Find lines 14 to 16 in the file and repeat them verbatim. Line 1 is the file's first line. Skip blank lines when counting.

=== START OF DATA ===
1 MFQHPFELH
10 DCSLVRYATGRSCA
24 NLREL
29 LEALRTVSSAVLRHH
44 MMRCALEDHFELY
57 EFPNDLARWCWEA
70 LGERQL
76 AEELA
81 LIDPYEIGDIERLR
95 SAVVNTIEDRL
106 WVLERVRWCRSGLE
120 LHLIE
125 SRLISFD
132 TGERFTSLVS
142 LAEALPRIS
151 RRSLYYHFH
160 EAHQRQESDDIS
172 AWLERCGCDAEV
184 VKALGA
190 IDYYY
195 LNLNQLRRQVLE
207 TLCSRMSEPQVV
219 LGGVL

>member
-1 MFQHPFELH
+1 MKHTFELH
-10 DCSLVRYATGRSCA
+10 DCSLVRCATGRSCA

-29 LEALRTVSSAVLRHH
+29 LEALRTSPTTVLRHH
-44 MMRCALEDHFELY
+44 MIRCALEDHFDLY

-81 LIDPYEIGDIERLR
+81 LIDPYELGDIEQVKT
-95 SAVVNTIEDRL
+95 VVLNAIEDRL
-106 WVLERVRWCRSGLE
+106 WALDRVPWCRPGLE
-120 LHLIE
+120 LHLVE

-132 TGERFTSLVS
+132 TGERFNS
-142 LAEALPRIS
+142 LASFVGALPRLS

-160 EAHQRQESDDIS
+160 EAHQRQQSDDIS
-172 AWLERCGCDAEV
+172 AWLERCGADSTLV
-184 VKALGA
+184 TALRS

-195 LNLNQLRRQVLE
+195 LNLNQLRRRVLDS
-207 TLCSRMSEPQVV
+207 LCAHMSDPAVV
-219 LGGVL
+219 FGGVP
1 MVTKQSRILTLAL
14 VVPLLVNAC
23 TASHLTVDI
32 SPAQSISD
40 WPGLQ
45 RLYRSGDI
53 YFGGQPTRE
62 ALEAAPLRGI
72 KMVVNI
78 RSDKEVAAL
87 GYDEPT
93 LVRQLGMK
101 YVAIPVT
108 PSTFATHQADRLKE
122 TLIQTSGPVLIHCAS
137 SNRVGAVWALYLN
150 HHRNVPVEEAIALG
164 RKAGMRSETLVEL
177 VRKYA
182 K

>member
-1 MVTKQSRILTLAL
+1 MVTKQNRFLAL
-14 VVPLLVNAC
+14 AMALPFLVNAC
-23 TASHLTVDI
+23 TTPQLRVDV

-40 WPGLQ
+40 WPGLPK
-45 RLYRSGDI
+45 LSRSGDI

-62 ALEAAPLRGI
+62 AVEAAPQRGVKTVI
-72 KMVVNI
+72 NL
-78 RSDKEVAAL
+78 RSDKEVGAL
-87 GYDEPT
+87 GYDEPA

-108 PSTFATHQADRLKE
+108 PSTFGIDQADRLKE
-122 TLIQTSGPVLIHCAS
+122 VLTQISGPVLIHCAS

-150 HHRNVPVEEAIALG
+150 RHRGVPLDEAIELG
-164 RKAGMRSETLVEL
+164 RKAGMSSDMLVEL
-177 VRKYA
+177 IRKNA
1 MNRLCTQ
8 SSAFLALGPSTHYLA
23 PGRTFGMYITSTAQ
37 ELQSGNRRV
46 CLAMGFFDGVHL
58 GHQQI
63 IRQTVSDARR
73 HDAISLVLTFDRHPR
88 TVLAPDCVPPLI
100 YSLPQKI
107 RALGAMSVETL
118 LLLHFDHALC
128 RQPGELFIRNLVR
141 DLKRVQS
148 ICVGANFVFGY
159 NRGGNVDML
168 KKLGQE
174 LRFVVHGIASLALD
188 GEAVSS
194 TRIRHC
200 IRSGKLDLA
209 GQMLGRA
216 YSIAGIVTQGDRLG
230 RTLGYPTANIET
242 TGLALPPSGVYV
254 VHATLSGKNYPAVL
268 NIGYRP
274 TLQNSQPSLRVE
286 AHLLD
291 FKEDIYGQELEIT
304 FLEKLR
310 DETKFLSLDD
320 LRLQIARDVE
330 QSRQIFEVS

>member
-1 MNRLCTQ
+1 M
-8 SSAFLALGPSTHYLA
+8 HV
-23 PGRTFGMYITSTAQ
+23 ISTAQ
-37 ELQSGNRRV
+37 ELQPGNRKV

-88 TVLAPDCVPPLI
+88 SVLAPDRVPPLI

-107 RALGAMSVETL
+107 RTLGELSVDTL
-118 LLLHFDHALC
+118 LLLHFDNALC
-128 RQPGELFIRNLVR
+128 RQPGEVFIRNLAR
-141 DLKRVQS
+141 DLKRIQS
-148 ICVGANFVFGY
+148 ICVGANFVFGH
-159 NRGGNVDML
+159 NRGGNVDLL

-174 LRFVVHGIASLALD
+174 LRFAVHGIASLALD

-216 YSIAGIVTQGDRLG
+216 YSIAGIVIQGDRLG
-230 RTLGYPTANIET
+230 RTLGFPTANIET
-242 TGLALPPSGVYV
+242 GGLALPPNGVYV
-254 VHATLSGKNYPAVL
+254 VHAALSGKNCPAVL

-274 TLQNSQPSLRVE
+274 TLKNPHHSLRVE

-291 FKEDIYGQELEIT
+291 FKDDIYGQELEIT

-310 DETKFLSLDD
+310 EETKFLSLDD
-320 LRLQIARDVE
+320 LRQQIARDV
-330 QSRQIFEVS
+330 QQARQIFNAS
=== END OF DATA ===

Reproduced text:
132 TGERFTSLVS
142 LAEALPRIS
151 RRSLYYHFH